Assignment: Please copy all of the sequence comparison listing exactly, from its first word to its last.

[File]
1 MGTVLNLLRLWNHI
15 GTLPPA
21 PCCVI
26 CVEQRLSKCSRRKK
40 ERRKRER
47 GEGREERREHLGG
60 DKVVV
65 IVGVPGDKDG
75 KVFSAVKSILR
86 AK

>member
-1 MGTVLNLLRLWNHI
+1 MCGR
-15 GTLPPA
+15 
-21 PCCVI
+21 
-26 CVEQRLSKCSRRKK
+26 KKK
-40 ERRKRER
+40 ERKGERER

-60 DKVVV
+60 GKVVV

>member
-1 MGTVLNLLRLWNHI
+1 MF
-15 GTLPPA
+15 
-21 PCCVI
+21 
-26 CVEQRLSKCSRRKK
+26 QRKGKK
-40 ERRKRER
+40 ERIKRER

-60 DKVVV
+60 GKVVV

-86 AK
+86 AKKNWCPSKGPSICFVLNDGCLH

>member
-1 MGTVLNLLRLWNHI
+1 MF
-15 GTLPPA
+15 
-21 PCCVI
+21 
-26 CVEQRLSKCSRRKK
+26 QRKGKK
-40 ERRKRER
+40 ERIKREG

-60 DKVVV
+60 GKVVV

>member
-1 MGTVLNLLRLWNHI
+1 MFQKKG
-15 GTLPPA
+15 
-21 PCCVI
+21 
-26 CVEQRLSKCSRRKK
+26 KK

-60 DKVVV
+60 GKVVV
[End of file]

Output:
1 MGTVLNLLRLWNHI
15 GTLPPA
21 PCCVI
26 CVEQRLSKCSRRKK
40 ERRKRER
47 GEGREERREHLGG
60 DKVVV
65 IVGVPGDKDG
75 KVFSAVKSILR
86 AK

>member
-1 MGTVLNLLRLWNHI
+1 MCGR
-15 GTLPPA
+15 
-21 PCCVI
+21 
-26 CVEQRLSKCSRRKK
+26 KKK
-40 ERRKRER
+40 ERKGERER

-60 DKVVV
+60 GKVVV

>member
-1 MGTVLNLLRLWNHI
+1 MF
-15 GTLPPA
+15 
-21 PCCVI
+21 
-26 CVEQRLSKCSRRKK
+26 QRKGKK
-40 ERRKRER
+40 ERIKRER

-60 DKVVV
+60 GKVVV

-86 AK
+86 AKKNWCPSKGPSICFVLNDGCLH

>member
-1 MGTVLNLLRLWNHI
+1 MF
-15 GTLPPA
+15 
-21 PCCVI
+21 
-26 CVEQRLSKCSRRKK
+26 QRKGKK
-40 ERRKRER
+40 ERIKREG

-60 DKVVV
+60 GKVVV

>member
-1 MGTVLNLLRLWNHI
+1 MFQKKG
-15 GTLPPA
+15 
-21 PCCVI
+21 
-26 CVEQRLSKCSRRKK
+26 KK

-60 DKVVV
+60 GKVVV